Of course, any cruise ship offers a lot more than genealogy seminars and the m.v. Westerdam is no exception. I have been on a number of cruises on other cruise lines in the past but this was my first experience with Holland America. With one notable exception, it was a great experience.
Holland America's target audience appears to be adults with less emphasis on children's activities and not many "fun and games" events for younger adults. Unlike other cruise lines I have sailed on in the past, there were no belly flop contests at the pool, no hairy chest contests, and no "pub crawls" organized by a loud-mouthed cruise director.
The one thing that sticks in my mind is how little the ship's crew used the public address system. On one previous cruise on a different company's ship, I almost jumped overboard to escape the "squawk box" that blasted out announcements all day and all evening of Bingo sessions meeting in the lounge in 15 minutes, cake decorating classes, pub crawls in all the ship's bars, and similar silliness. The Holland America philosophy seems to be one announcement in the late morning, one around noon, and one more about 6 PM or so. I found this cruise to be a lot more peaceful than some previous experiences.
The food was excellent, as you expect on most any cruise ship.
The one downside was the Internet connectivity. I depend upon Internet access daily and I know from previous cruises that satellite connections from a cruise ship can be slow. However, the m.v. Westerdam seemed to set a new record for slowness. I could calculate the amount of time between screens with a sand-filled hourglass. There was no need to use a stopwatch.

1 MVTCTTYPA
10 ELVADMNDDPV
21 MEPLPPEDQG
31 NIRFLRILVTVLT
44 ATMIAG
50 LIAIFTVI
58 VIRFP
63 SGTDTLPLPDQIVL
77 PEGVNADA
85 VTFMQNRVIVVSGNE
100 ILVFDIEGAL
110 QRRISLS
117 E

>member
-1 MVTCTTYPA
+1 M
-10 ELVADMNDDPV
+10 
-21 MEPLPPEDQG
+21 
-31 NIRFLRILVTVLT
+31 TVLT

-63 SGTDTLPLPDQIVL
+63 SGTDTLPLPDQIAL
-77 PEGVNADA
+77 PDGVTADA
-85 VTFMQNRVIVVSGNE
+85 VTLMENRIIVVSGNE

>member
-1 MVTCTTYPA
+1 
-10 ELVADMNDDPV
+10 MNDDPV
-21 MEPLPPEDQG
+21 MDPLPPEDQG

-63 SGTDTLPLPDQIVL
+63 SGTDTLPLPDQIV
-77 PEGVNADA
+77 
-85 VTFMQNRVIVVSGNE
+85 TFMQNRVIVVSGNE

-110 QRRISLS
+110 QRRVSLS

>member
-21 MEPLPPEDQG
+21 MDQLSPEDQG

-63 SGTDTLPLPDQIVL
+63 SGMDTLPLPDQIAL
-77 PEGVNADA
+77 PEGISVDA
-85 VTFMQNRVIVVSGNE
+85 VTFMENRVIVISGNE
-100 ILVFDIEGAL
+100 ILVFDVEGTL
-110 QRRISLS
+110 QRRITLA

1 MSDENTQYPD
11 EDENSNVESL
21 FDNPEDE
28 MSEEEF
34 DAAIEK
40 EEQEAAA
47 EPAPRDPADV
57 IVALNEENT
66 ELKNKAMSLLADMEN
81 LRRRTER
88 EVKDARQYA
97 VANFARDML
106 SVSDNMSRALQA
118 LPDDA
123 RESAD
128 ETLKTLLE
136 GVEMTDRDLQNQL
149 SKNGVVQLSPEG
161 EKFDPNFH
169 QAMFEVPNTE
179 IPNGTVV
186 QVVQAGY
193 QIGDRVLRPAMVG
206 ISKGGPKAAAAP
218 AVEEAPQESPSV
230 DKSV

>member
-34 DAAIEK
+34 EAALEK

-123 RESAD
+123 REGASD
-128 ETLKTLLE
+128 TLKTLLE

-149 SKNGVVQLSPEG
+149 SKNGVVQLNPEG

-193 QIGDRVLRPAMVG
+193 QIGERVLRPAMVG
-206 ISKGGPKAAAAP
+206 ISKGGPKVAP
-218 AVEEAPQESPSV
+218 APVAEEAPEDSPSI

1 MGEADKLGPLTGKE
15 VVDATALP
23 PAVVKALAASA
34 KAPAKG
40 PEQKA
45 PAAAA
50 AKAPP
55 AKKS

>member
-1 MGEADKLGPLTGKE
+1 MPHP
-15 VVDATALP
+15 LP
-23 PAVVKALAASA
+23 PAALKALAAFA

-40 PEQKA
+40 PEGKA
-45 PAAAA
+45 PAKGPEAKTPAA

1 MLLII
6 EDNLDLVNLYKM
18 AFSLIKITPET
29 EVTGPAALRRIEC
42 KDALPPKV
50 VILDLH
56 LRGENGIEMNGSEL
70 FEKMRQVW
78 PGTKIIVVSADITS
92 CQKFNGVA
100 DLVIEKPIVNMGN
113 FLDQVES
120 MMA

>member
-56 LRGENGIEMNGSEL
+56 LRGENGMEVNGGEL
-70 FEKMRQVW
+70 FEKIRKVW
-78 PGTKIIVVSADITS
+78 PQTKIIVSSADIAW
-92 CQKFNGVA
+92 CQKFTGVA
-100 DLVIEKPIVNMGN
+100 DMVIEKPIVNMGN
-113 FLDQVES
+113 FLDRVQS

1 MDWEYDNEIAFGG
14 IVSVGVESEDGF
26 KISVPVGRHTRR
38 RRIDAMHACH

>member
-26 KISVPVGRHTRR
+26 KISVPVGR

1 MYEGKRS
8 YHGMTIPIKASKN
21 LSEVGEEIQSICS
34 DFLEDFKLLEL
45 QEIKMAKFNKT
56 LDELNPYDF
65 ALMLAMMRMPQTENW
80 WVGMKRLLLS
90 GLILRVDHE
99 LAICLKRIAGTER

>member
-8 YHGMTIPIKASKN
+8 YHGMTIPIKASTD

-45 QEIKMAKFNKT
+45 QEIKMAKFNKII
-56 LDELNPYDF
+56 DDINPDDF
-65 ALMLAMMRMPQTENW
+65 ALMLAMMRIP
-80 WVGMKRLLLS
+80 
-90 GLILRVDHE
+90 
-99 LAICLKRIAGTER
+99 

On the first two days of the cruise, logging on to the Internet required seven minutes before the first web-based screen appeared. Then, entering any URL to go to a different web site required an additional five to seven minutes. Each additional "click" required still another five to seven minutes before the next page appeared.
Of course, the user is paying 40 cents to 75 cents PER MINUTE for this Internet access, depending upon the plan selected. I soon realized that my normal daily duties on this newsletter's web site would cost me several thousands of dollars and many, many hours over seven days. I had signed up for the most comprehensive Internet access option, paying $100 in advance for 250 minutes of online time. After two days, I still was unable to read a single email message or to perform a single task on the www.eogn.com web site. I demanded my money back. Despite the stated policy of "no refunds," the Internet manager refunded my money.
Actually, it took another 24 hours for him to cancel and refund the money. It seems he is supposed to cancel accounts by logging onto the Holland America web site and performing some tasks there. Internet access was so slow from the ship, that the Internet manager couldn't log onto the web site to cancel! He promised he would make a phone call via ship-to-shore radio and have the account canceled. Apparently that worked, as my user name and password were invalid the following day, as I had expected.